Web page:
THE Abbott government's inquiry into Australia's financial system has found the quality of financial advice is not up to scratch, despite the sector overall operating well.
The inquiry's chairman, former Commonwealth Bank chief executive David Murray, released an interim report of the inquiry's progress on Tuesday.
While it made no specific recommendations, the report has highlighted several issues needing improvement, including in superannuation, financial advice and regulators.
It found that despite most areas of the financial system "operating effectively", confidence in the sector was essential to limit the impacts of any future financial crises and deal with the ageing population.
And as Labor and The Greens seek support for a disallowance motion on the government's "watering down" of financial advice laws, the inquiry had its own issues.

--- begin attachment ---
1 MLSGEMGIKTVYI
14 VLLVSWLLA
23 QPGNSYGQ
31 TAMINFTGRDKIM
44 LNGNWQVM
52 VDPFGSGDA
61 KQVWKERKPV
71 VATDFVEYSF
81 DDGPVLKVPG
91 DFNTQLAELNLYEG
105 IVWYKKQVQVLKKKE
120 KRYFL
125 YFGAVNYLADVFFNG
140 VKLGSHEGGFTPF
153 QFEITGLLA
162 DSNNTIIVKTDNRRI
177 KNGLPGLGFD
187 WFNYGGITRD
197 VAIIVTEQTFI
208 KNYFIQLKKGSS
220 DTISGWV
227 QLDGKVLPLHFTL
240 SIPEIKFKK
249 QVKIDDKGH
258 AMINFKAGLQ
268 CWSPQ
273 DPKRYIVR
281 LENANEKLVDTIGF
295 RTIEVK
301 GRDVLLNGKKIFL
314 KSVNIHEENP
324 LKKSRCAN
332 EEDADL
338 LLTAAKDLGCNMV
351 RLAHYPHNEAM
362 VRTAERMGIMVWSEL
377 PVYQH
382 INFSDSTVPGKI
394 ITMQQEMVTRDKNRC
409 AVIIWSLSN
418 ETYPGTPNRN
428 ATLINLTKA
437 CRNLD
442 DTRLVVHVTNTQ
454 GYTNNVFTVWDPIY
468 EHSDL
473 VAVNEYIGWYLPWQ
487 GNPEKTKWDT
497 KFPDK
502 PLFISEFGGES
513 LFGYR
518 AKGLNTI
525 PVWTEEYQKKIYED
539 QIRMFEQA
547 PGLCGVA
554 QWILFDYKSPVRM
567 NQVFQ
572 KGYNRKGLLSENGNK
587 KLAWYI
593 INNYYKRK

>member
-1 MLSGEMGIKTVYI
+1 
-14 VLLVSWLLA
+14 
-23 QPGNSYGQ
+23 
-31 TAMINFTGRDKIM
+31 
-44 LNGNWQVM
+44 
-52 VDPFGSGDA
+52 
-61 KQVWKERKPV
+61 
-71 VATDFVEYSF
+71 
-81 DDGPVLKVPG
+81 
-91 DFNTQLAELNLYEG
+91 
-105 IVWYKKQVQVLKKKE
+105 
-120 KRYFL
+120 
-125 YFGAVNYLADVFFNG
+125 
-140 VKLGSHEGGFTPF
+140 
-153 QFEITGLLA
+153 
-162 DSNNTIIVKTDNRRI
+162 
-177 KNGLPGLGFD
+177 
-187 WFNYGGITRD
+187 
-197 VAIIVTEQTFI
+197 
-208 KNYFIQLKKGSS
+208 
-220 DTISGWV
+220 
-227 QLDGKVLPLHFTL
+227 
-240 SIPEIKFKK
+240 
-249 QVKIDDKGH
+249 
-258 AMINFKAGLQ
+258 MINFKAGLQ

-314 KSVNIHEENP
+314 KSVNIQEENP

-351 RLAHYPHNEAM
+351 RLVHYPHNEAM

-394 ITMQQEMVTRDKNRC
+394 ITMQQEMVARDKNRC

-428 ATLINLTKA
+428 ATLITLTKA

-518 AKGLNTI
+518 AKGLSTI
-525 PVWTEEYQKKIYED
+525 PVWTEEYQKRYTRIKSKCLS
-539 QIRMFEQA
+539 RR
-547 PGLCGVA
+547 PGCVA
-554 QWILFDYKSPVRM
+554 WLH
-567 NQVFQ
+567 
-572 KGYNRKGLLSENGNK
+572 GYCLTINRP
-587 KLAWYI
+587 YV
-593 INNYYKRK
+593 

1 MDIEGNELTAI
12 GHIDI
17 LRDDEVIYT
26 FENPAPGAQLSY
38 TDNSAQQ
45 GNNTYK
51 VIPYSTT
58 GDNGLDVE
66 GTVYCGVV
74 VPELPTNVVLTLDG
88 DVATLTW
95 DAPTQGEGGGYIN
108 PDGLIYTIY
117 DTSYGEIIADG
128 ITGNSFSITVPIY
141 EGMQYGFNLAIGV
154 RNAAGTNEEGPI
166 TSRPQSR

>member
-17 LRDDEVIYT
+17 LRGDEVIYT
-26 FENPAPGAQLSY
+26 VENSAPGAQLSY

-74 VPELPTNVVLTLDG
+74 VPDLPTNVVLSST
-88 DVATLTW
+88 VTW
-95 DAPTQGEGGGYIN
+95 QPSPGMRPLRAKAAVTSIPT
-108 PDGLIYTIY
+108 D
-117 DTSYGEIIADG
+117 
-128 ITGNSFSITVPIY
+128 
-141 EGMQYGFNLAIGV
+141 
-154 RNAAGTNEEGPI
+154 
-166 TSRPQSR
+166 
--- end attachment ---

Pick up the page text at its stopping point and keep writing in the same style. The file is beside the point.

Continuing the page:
The interim report highlighted significant issues with the quality of financial advice and found current interest disclosure rules did not "enhance consumer understanding" of financial products.
It also observed that improving the standards of advisor competence and "removing the impact of conflicted remuneration can improve the quality of advice".
A second issue, raised in the report, was that regulators such as the Australian Securities and Investments Commission, could improve their oversight of the sector.
The report was released before a second stage of public consultation, before a final report is given to Treasurer Joe Hockey in November.
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